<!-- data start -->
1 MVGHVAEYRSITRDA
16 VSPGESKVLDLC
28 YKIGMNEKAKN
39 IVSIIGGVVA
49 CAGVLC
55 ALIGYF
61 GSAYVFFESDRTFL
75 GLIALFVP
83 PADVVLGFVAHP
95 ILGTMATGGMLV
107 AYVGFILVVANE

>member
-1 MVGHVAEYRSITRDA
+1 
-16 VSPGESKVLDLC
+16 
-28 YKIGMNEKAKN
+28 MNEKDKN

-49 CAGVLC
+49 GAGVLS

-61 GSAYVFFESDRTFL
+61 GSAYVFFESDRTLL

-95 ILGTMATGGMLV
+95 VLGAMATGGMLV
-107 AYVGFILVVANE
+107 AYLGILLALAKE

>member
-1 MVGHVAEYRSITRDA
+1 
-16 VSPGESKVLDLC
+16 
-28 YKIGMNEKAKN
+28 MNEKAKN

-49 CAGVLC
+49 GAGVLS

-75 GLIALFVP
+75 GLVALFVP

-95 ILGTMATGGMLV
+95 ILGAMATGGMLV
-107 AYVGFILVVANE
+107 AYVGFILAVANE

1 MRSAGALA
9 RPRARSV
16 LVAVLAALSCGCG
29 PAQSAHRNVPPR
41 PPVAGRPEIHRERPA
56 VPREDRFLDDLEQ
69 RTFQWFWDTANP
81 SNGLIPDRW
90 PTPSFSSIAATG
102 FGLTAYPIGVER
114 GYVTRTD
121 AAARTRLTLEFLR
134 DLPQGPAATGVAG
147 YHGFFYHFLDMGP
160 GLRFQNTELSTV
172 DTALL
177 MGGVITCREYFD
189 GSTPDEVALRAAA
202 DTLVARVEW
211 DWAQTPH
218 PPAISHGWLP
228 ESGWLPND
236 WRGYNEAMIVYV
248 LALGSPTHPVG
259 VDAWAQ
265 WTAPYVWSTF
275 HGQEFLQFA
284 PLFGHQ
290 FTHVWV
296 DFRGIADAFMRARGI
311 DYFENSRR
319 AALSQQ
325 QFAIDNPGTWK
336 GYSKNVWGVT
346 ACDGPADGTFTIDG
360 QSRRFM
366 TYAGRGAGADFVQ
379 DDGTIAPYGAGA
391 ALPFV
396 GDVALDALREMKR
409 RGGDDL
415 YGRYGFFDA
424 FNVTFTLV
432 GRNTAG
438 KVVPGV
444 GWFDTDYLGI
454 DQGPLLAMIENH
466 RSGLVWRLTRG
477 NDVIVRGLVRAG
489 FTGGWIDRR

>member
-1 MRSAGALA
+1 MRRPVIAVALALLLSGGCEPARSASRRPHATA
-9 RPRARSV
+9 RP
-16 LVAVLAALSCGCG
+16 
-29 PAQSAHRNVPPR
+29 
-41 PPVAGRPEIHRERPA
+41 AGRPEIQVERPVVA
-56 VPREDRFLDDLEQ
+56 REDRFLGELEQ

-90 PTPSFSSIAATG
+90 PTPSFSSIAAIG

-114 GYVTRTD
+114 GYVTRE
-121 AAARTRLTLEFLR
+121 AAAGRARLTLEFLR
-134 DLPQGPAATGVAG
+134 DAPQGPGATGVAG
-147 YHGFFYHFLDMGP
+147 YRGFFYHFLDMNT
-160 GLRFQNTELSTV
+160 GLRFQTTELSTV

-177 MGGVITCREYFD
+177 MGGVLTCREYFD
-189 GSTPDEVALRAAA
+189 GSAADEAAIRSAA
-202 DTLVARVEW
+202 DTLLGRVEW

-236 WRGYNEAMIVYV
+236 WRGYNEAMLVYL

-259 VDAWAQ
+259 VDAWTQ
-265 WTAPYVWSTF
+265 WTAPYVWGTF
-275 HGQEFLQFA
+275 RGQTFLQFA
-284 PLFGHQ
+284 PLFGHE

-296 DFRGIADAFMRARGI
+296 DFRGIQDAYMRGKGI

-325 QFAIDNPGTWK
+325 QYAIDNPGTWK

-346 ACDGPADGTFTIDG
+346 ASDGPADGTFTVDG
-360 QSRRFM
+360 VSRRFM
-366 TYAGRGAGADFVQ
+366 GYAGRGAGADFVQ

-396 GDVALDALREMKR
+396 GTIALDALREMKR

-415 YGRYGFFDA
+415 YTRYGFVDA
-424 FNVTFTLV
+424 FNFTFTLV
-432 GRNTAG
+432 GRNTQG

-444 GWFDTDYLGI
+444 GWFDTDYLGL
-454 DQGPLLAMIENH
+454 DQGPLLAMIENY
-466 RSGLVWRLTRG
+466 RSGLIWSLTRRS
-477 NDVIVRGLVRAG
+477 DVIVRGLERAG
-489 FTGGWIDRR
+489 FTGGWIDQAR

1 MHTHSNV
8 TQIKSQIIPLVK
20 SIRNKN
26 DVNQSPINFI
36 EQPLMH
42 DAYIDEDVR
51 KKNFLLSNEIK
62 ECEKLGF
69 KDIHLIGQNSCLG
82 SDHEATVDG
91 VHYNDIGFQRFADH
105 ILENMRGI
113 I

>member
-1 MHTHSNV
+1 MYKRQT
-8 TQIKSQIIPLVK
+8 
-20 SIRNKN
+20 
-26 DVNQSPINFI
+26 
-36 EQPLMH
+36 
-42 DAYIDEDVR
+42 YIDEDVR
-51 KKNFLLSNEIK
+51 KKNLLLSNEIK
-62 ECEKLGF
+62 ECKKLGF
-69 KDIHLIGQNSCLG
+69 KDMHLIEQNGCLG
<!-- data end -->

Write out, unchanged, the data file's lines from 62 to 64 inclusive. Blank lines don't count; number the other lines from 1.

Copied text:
218 PPAISHGWLP
228 ESGWLPND
236 WRGYNEAMIVYV